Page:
Lessons of the Heart
Tabitha was an English teacher in high school for 18 years. She has a big family, one that set a good example for her when she was younger. Her father would fix cars and give them to families in need – along with the keys and completed paperwork. One of his favorite expressions was: “You reap what you sow.” Her mother was kind, but didn’t tolerate bad language. “I would come up with my own words,” Tabitha explains, “and I still use them. My grandkids tease me about it.”
Tabitha married and had children, who in turn had grandchildren. After a while, that marriage didn’t work out. She took the chance to pick up daring hobbies. Hang gliding, rock climbing, and canoeing became her outlets. After a while, she married again; her second husband brought some children with him.
Tabitha continues, this time describing her health. Her first cardiac arrest occurred when she was only 19. Just when she thought her heart was back to normal, she had some more problems in her 20s. Because of the damage to her heart, Tabitha needed specialized treatment. On top of the heart problems, she has 17 rare conditions, some of which doctors haven’t heard of. Some of these put her body in what she calls “attack mode.”
As if those problems weren’t enough, Tabitha explains how the hospitals are rated with report cards. Instead of helping, the report cards end up harming. Hospitals worry so much about the rating that they don’t take certain patients. If a patient died or developed further complications, that would affect the hospital’s rating. She traveled to multiple hospitals – Sentara Norfolk General, UVA, Johns Hopkins – but all of them said she was too high-risk. They more or less gave up on her, and figured she would die anyway. Tabitha’s musical North Carolina accent, normally upbeat, turns downcast: “They dropped the ball.”
Another challenge Tabitha faced wasn’t directly related to her medical needs. Instead, it had to do with her location. The small-town dynamics of the Outer Banks made word of mouth an obstacle. If a few doctors heard about her and refused to help, it wouldn’t be long before all the doctors had the news. This led to a negative bias. But she couldn’t do anything about this – “I can’t get up and move.”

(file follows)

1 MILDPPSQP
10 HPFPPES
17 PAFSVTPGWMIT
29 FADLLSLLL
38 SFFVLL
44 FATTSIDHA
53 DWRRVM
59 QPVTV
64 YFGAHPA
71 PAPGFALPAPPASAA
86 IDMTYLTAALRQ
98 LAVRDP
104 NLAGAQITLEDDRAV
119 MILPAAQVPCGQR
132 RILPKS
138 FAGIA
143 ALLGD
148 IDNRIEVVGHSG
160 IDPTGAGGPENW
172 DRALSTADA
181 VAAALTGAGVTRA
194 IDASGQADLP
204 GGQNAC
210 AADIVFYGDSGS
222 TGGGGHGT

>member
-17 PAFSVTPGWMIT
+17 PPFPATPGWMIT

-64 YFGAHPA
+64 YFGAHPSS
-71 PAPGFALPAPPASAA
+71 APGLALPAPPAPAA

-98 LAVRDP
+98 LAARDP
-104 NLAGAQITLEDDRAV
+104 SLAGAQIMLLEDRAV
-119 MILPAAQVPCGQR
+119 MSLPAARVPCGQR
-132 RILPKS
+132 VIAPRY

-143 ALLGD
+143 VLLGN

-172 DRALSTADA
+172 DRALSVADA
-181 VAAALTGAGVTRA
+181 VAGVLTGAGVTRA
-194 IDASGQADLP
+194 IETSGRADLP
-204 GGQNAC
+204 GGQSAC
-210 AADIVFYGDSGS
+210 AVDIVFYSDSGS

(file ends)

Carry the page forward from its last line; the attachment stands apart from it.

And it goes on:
At one point, Tabitha was reading about Cleveland Clinic. This hospital has one of the best cardiac centers in the country. She applied, and the clinic accepted. “It gave me a chance to be seen by an unbiased doctor.” The first problem – finding a hospital that would accept her – was solved. Still, she faced a second problem: a means of transportation to and from Cleveland Clinic.
That’s when Tabitha found out about Mercy Medical Angels. After all she had been through, Tabitha didn’t get her hopes up. “I thought I would get shot down immediately, or have too many forms.” However, Mercy Medical Angels had a very direct approach. Tabitha was pleasantly surprised. “They graciously provided tickets out of Norfolk,” she said, adding that Norfolk was the closest airport.
Part of Tabitha’s journey involved a learning experience. She describes herself as a giver, and that she deals with the pain because she’s used to it. “I don’t necessarily want to take or ask for help,” she explains. If someone refused to offer help after she asked for it, she would feel embarrassed. Yet now she had to accept all the help she could get. Tabitha states that she’s grateful to everyone, including the people who helped her get through the airport via wheelchair. “It’s a lesson in humility,” Tabitha says.
Through everything, Tabitha is active in her faith and family. She wants to “be a smile” even though she’s struggling. “My prayer is to be well enough to help.” Then her voice chokes up. She wants to get all her kids and grandkids together so she can get a picture with everyone “in case something goes wrong.”
The doctors at Cleveland Clinic told her that her health will dramatically improve. “To be able to imagine the benefits – I can’t. Like when I was young again.”
Tabitha needs to return to Cleveland Clinic again soon. They will provide more help for her heart. She says that cardiac patients need a lot of medical clearance to fly. Still, she trusts that Mercy Medical Angels will continue to help.
Heavy Circumstances, Light Heart
Recently, Tabitha wrote a letter to Mercy Medical Angels. She had been in the hospital a few months ago. Complications prolonged her stay. There were more problems as well, from finances running low to issues within her family.
Nonetheless, she is grateful to Mercy Medical Angels for all the help they gave her. “I laugh and cry as I write this,” wrote Tabitha. “Not tears of sadness, tears of joy and appreciation, and laughter that as long as I have breath, I have a chance.”
These circumstances could weigh anyone down. Still, Tabitha’s heart is in the sky.